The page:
When you’re speaking, there are several things going on at once. You’re busy forming your ideas into (hopefully) coherent utterances.
For language learners, productive skills (speaking and writing) are far more challenging than receptive skills (reading and listening). It’s easier to recognize a word in a foreign language and translate it into your first language than vice versa.
Circumlocution allows you to talk around a particular topic or vocabulary word if you have a knowledge gap, if you’re missing a particular word or expression in your vocabulary.
Circumlocution is the smoke and mirrors strategy of language learning.
Using circumlocution is not limited to when you need to overcome a vocabulary gap. In fact, I hear advanced speakers using circumlocution frequently, even when I know that they have the necessary vocabulary.
Why do second language speakers circumlocute even when they don’t have to?
In general, language users (all language users-not just second language learners) do many things with language to conserve energy and brain power.
Advanced learners can get into the habit of using circumlocution when they fail to push themselves to try to remember a particular word or phrase.
In English, I frequently see evidence of circumlocution as a conservation strategy (as in conserving the learner’s brain power) in 3 different ways: (1) an increase in pronoun usage, (2) inconsistent use of high-level vocabulary in spoken language, and (3) when there’s a strong discrepancy between spontaneous written and spoken language skills.
What do I mean by this?
If a learner uses high-level vocabulary in many utterances, but then I notice that the learner starts using pronouns (he, it, they) or more general collective nouns (many, some) and common adjectives (big, slow) instead of a more specific phrase or vocabulary word, then it’s time to look a circumlocution as a crutch.
Or, if a learner can come up with beautifully complex sentences with highly precise vocabulary in spontaneous written work (without the use of a dictionary), then I know that this language learner has the active vocabulary necessary to convey his/her ideas precisely. This learner should not need to circumlocute in most instances.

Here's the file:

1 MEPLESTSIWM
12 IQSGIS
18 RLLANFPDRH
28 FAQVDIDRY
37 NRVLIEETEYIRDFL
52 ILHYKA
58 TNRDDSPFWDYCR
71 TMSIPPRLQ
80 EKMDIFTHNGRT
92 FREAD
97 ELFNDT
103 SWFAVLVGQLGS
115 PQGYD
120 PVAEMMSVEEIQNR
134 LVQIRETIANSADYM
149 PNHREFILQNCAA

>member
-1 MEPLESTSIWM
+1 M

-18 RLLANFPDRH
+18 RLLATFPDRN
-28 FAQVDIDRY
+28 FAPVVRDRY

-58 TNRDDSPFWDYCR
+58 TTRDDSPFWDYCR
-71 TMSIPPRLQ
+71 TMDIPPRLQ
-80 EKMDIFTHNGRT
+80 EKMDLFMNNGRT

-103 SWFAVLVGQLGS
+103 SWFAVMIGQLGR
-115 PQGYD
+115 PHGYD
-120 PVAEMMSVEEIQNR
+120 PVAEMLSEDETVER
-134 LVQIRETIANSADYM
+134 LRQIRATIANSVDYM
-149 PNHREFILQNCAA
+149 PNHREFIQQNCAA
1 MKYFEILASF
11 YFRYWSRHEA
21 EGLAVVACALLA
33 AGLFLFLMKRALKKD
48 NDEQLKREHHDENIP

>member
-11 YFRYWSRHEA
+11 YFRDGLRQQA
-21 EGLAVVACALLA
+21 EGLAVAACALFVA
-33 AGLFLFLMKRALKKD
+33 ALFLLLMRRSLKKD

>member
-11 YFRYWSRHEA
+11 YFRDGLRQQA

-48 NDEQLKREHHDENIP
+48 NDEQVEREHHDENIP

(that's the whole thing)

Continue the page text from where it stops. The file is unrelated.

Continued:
For example, if my student says, “And then they all place calls to their representatives, these people. There are so many of them that they can shut them down through their efforts.”
Now if I stop the learner for a moment and ask, “What’s another word for these people?” This particular learner would be able to come up with the word ‘constituents’ with a little more effort.
The learner has the vocabulary but is circumlocuting because it’s easier to do than slowing down and recalling precise vocabulary for a particular phrase.
This is an example of Stephen Krashen’s Monitor Hypothesis, which requires that 3 conditions be met in order for a second language learner to use a term: (1) the learner knows the meaning of the word; (2) the learner is thinking about using the term correctly; and (3) the learner has enough time to apply his/her knowledge.
In speaking, when a language learner meets condition #1 but still circumlocutes, it can be argued that conditions #2 and #3 aren’t being met.
As a learner, can you think of anything you can do to help decrease your dependency on circumlocution as a strategy?
Read more about speaking strategies:
7 Ways To Rate Your Foreign Language Speaking Skills
Reduce My Accent
Get The Most Out Of Your Language Exchange Partner